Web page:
At some point in your yoga practice, you’ve probably been asked to set an intention or San Culpa. Setting an intention is a wonderful way to start your practice, your day, or any new beginning, but in doing so it’s always good to step back and ask why you’re doing it. What is intention? What does intention mean to me?
Everyone has a story about why they took their first yoga class and why they keep coming back. Most involve a desire to slow down, release tension, or recover from an injury. Mine is no different.
I took my first step onto the mat to learn how to let go of tension before it turned into an ulcer, as my lifestyle at that time was very fast-paced and stressful. Little did I know that in taking my first step on the mat, I would not only learn how to tune into my breath and strengthen my body, I would learn that I had the power to transform my life by gaining a clearer understanding of the mind-body connection.
A yoga teacher’s suggestion to invert has the power to illicit a range of emotions from students: bewilderment, fear, anxiety, aversion, rejection, excitement, butterflies — you fill in the blank.
Purposely turning ourselves upside-down is contrary to our physical nature, and yet the benefits of upending ourselves are many. Just as yoga gently encourages us to move away from any unconscious habitual patterns, the invitation to invert is simply another way to shake things up, step out of a rut.
Many of us long for a life of happiness and peace, but we don’t believe we can have it. The great paradox is that our lack of faith in love and miracles is what blocks us from receiving love and miracles.
If we want to live a miraculous life, we must raise the volume on the loving voice within us and turn down the volume on our fear.
This is the time of year when people are often either excited to celebrate the holidays or they are feeling a sense of dread about what might be coming during this sometimes stressful season. But the one thing that we all have in common is that we want to be happy.
As I was thinking about happiness, it came to me that a key to happiness involves circulation. By that I mean that true happiness comes from giving and receiving. The kind of sharing that involves the heart and the willingness to share without any expectations.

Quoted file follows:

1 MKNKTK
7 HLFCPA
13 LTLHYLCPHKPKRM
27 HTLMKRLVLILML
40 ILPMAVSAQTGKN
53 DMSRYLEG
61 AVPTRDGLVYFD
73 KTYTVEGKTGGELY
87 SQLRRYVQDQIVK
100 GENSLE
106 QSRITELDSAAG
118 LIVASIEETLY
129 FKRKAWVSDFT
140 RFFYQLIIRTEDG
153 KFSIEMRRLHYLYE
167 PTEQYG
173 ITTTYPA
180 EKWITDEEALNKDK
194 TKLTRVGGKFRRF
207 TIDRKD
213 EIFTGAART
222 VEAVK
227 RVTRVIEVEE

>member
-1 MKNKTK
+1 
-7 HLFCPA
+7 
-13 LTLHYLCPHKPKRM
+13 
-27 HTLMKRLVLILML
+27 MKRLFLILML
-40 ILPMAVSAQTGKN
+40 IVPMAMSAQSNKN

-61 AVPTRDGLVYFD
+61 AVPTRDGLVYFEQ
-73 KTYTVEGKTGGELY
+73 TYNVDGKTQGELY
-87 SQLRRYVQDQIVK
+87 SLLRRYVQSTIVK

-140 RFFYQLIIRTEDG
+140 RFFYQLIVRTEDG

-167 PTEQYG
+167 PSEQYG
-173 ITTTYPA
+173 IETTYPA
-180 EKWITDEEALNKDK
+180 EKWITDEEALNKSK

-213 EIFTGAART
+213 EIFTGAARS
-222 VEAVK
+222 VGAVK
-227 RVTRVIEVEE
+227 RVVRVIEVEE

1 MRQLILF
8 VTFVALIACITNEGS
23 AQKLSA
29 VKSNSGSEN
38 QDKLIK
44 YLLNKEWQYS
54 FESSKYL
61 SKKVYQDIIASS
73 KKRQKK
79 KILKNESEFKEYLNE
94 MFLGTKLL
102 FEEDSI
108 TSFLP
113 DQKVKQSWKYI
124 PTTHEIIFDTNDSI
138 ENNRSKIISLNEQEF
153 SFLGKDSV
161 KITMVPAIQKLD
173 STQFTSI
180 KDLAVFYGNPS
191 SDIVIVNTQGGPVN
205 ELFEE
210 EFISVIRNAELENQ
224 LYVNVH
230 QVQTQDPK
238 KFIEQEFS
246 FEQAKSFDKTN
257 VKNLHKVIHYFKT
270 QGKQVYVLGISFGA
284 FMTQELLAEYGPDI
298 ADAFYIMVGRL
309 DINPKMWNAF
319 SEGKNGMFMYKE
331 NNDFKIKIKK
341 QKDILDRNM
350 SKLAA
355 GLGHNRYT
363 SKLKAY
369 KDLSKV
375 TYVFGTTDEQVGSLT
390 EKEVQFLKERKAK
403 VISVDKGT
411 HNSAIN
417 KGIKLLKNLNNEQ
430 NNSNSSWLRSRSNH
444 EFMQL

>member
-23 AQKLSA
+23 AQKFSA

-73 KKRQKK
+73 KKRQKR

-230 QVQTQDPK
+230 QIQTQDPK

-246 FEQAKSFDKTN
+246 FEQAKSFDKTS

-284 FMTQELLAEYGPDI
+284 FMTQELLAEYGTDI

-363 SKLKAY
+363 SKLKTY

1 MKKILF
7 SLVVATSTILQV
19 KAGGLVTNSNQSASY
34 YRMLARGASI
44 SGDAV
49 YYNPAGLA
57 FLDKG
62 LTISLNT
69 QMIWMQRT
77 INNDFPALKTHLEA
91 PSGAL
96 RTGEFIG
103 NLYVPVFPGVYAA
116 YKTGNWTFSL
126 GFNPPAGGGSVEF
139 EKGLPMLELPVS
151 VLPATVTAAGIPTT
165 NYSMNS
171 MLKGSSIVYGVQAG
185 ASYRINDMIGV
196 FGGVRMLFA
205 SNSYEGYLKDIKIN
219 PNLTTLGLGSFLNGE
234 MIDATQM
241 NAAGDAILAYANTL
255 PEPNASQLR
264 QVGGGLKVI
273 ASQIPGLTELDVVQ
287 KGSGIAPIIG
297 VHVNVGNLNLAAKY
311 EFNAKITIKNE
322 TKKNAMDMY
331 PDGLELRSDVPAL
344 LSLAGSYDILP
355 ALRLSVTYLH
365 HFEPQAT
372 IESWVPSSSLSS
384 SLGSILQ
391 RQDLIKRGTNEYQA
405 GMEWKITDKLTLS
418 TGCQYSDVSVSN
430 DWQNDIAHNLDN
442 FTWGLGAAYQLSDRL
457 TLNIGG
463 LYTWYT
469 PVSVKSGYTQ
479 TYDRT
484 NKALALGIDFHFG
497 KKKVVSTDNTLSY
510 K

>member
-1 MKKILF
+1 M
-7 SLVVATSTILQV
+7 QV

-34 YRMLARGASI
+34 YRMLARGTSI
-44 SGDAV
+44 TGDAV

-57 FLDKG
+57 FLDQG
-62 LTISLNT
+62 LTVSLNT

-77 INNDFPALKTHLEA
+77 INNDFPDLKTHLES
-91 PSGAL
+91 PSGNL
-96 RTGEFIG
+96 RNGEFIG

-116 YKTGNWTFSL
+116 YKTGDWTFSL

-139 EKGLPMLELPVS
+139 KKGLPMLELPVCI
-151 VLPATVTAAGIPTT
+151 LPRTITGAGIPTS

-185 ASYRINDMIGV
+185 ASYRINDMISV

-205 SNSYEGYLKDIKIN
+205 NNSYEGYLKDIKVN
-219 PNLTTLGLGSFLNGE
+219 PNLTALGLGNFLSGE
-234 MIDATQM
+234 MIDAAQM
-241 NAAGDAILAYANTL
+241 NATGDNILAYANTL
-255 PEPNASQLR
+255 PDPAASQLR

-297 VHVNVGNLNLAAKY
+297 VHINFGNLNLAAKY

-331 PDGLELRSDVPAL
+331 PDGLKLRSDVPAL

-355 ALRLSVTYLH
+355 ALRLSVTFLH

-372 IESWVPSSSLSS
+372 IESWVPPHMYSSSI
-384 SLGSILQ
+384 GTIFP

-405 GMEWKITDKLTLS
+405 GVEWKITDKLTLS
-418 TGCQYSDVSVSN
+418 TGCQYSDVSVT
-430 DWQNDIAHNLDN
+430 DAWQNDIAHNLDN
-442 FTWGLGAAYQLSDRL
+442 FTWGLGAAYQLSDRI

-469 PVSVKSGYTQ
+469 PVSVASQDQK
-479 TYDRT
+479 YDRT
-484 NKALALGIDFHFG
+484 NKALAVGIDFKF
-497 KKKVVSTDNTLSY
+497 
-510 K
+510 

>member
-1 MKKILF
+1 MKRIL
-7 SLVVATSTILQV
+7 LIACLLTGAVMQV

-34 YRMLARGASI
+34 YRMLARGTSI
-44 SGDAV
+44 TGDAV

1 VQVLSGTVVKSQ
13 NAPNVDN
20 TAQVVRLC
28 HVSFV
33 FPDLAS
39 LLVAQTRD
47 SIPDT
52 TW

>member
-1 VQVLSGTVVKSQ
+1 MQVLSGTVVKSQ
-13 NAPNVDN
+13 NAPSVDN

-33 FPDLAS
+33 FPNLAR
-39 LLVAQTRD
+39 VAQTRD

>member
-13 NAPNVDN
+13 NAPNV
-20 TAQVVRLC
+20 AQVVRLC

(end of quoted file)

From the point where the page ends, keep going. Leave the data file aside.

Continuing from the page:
I was reminded this weekend, whilst walking through town, about the magic of staying open. Two strangers openly greeted me with big smiles, and I am ashamed to say I was consciously taken aback. But once I acknowledged it was me they were smiling at, I responded by grinning with appreciation at them (possibly scaring them, apols about that!).
See, after I moved here, I often found myself talking (or rather, trying to talk) to strangers in the street, or at bus stops, or as I queued to pay for groceries. Despite my best efforts, the funny looks I often received in return took their toll, as I assumed they were a negative reaction towards my behavior. This eventually led to me becoming more shy and reserved, and less likely to try to connect with those I met.
It’s raining. The tears are streaming from my glass panes and I cannot see clearly. I knew there was a forecast for difficult conditions, but I wasn’t expecting this downpour.
It’s not the unpredictable that I don’t like. Give me sun, snow, rain or wind, and I can stand tall and adjust my layers accordingly. Any element that surprises me is just another opportunity to show strength, perseverance and flexibility.
Valentine’s Day and American Heart Month may be over, but I’m still thinking a whole lot about hearts. Around the time others were opening up heart-shaped boxes and eating heart-shaped chocolates, my husband’s heart was being examined and analyzed by a team of heart specialists.
Contrary to the deluge of advertisements, magazine articles and greeting cards floating around right now, not everyone looks forward to Valentine’s Day. Lots of people can’t stand it. Hate it, even. (I know; I used to be one of them until I got engaged on Feb. 14th five years ago.) It can seem like just another excuse to spend money and an opportunity to wish your love life were somehow different.
If you detest this time of year or just aren’t looking forward to this particular V-Day, try these simple ways to shortcut through the schmaltz and societal pressure and go straight to what this high-pressure holiday is really all about. Not flowers, chocolates or over-priced dinner reservations, but love. May one or some or all of these activities help you transform Valentine’s Day into an opportunity to recharge your love batteries.
What does it take to manifest the love of your life?
I’ve heard from first-time brides (at 49 and older!), from busy entrepreneurs whose 80-hour-a-week work schedules left little time for romance, and from divorcees and widowers who were convinced that the opportunity for true love had long passed them by. Whether these soulmate success stories come from Russia, Ireland, Spain, South Korea, Nova Scotia, Poland, Iran, Slovenia, Austria, Germany, Norway or the good ’ole U.S. of A., I can always spot the common theme woven throughout them: Those who have successfully manifested their soulmates did so by finding a healthy balance between intending and allowing; between doing and being.